A cloudy economic outlook isn’t fazing luxury watchmakers laser-focused on the American consumer.
It’s why Carl F. Bucherer, a Swiss luxury watch manufacturer, is refocusing towards the U.S. market, particularly given the continued uncertainty in Asia, largely driven by COVID lockdowns in China. Bucherer recently released a line of colorful chronographs that retail for roughly $7,000.
“The U.S. is on fire again,” Ron Stoll, president of Carl F. Bucherer North America, told Yahoo Finance at the WatchTime New York 2022 event. (video above). “The excitement, the enthusiasm — America is driving the watch market from all angles. The U.S. came out of COVID, and watches are back at an all-time high.”
The enthusiasm comes despite stubbornly high inflation and increasing uncertainty surrounding the U.S. economy. High-end watchmakers hoping to make waves in the U.S. market congregated in-person at Watchtime 2022, a champagne-fueled three-day event in New York City that brought in brands including A. Lange & Sohne, Blancpain, Carl F. Bucherer, Oris, Norqain, and Casio.
Watchmakers that focus on high-end consumers, where prices range from $5,000 to $15,000, stated that market and financial uncertainties aren’t affecting demand from affluent consumers.
“All [economic] indicators basically are red: inflation, the economy is slowing down a little bit,” Oris co-CEO Rolf Studer told Yahoo Finance, adding: ““We don’t see any downturn as we did in other difficult times.”
According to Studer, stay-at-home orders enacted during the height of the pandemic are what helped spur interest in mechanical watches, creative a new wave of consumers in the process.
“People had a lot of time to learn about mechanical watches,” he said. “They are ready to spend on mechanical watches because they know more.”
‘It used to be six months … now it’s 18 months’
Manufacturing and supply chain issues still pose a problem for high-end watchmakers hoping to meet strong demand.
“If I want to get a seal for a watch, it used to be six months,” Giles English, co-founder of the UK-based Bremont Watch Company, told Yahoo Finance. “Now it’s 18 months.”
Growing production capacity also poses another problem since training new watchmakers takes time. English stated that Bremont must carefully consider whether rises and falls in market demand are here to stay, but noted selling in U.S. dollars (or in the case of some manufacturers, selling in Swiss Francs that are pegged to the dollar,) provide a natural hedge against economic uncertainty.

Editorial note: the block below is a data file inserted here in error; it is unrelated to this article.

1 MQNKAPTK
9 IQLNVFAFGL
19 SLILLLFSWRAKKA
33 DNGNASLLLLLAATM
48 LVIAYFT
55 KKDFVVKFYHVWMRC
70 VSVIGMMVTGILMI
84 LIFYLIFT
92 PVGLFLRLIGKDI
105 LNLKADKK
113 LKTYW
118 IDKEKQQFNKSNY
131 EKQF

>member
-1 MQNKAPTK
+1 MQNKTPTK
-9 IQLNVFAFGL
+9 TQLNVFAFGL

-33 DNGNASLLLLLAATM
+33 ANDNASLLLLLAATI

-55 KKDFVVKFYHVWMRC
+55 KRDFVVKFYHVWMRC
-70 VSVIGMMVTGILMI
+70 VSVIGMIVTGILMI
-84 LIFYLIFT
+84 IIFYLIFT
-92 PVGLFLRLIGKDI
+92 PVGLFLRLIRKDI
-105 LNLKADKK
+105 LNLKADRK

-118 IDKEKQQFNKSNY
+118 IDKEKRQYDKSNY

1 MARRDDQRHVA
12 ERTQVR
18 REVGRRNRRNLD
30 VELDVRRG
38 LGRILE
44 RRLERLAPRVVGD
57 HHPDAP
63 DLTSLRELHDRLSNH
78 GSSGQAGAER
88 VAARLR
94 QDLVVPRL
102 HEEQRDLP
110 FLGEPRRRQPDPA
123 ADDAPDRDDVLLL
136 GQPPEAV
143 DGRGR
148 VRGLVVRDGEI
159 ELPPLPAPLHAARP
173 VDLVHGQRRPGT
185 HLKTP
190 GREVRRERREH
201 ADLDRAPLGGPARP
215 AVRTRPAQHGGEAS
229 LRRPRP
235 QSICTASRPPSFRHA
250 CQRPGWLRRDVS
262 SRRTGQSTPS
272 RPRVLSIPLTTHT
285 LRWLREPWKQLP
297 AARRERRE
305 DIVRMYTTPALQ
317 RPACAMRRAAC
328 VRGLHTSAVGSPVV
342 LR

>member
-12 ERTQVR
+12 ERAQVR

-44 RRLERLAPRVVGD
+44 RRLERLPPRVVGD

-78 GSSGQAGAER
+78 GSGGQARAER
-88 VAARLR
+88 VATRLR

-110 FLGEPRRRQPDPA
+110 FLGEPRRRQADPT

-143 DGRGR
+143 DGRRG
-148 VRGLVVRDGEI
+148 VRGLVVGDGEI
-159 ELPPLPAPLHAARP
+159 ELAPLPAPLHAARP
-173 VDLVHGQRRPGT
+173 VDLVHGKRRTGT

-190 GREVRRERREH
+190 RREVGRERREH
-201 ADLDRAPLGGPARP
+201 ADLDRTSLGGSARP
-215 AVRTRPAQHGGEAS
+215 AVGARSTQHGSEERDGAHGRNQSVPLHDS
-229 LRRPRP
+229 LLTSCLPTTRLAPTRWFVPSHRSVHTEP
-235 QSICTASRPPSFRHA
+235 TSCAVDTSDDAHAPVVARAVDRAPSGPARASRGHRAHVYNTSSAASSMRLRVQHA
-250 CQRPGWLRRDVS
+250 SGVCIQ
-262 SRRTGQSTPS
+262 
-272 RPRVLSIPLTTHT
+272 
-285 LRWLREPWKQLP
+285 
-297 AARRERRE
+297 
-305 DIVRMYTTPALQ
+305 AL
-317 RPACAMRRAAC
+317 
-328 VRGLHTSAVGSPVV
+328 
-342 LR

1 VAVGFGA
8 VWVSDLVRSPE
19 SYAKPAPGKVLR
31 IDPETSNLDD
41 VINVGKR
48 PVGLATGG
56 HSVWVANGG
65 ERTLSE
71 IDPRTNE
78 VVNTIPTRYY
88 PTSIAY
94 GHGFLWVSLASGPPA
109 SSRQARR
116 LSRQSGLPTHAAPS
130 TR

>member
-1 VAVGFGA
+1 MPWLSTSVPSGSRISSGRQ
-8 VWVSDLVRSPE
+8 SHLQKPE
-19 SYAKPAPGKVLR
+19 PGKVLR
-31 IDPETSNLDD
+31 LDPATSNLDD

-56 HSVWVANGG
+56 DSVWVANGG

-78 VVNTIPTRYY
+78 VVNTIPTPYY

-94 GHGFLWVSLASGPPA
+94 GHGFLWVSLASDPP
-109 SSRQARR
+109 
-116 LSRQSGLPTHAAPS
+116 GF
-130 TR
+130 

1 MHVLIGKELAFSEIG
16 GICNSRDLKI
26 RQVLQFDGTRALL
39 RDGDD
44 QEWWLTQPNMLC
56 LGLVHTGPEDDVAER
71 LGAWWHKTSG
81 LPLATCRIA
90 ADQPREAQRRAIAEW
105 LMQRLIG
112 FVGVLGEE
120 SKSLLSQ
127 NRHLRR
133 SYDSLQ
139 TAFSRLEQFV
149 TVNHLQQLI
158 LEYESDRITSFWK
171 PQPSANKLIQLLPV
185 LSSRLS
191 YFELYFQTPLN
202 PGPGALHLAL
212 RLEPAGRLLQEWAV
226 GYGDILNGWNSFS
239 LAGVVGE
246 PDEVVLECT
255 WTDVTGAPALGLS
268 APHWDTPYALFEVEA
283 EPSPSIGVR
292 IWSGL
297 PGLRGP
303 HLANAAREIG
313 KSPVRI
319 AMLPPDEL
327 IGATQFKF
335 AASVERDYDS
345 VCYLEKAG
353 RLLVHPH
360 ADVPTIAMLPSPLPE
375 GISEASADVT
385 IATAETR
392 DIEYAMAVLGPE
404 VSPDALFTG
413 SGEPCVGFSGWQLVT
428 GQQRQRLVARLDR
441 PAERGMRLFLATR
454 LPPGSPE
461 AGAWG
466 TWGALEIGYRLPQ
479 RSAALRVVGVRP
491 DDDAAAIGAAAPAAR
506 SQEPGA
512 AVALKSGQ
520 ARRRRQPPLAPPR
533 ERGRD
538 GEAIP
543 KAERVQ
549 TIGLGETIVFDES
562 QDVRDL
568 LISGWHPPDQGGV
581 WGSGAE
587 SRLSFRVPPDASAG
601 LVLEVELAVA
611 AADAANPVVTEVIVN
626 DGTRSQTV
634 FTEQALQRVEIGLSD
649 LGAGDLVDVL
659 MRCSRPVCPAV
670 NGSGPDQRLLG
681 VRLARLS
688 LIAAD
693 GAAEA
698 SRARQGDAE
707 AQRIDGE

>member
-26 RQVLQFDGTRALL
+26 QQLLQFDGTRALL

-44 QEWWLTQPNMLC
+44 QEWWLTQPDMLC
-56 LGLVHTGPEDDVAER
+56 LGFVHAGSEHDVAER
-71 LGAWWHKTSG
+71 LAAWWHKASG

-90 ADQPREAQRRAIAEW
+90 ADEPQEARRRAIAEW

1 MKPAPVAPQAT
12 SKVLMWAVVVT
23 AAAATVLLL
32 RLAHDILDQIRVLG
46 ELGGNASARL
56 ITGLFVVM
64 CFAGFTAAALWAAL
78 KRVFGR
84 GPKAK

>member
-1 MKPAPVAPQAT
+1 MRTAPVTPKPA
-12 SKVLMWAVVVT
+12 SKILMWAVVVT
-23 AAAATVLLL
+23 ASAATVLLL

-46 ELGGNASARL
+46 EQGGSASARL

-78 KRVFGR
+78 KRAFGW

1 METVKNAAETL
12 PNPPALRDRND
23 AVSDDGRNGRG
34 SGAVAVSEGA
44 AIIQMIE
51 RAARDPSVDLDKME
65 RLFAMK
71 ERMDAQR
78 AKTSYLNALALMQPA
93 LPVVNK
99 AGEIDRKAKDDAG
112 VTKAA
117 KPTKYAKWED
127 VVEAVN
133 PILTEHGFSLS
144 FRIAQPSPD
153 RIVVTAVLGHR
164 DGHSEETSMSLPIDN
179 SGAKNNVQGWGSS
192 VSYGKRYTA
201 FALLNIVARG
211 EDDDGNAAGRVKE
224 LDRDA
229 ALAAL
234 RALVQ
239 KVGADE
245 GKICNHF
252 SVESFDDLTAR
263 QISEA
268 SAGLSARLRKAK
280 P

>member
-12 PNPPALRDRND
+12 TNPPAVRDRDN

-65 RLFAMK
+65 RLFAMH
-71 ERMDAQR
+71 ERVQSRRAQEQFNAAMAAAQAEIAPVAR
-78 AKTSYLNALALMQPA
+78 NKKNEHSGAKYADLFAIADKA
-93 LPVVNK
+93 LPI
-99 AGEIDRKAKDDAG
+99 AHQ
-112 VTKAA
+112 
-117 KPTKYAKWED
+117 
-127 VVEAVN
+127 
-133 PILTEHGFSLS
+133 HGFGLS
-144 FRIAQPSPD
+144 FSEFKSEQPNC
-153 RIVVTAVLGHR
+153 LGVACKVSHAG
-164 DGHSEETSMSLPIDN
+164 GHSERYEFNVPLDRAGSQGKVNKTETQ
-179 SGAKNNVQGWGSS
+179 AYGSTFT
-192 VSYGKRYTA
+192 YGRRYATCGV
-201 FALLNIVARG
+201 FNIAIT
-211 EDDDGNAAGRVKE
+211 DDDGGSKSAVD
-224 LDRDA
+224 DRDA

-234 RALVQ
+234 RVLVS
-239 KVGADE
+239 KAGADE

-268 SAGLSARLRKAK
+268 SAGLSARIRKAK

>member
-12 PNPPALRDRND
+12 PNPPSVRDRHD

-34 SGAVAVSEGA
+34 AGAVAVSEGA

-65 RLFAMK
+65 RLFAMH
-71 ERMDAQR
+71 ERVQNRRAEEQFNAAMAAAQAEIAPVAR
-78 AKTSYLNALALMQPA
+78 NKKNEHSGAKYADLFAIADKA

Other watchmakers said the U.S. is in a very good position, partially because of growing hype culture around watches and new releases.
“We don’t see nervousness, and in fact, lots of excitement around the watch industry,” Emmanuel Bütler, U.S. brand president of NORQAIN, told Yahoo Finance. His company is releasing a series of mechanical sport watches that include shock-resistant carbon-fiber cases, and will allow users to customize watches with a specially engraved plate mounted on the side of a watch case.
“With launches like this, we can create the excitement,” he added, noting that the U.S. is “a fast-growing market.”
Carl F. Bucherer, which provided watches worn by the titular character in the John Wick series of movies, is standing by hype culture as a key driver of success.
“People still come into the stores asking for the John Wick watch,” Stoll said. “The only thing I wish is that John Wick would’ve worn a $100,000 watch instead of one that’s $5,000.”
Watchmakers remain confident that some demand is still here to stay, especially with the holiday season approaching and other special events throughout the year.
“People still have birthdays and anniversaries [to celebrate],” English said. “My iPhone costs $1,000, and it’s going to be chucked away in a year’s time. You’re buying something here that will last for two hundred years.”
Pras Subramanian contributed to this article.
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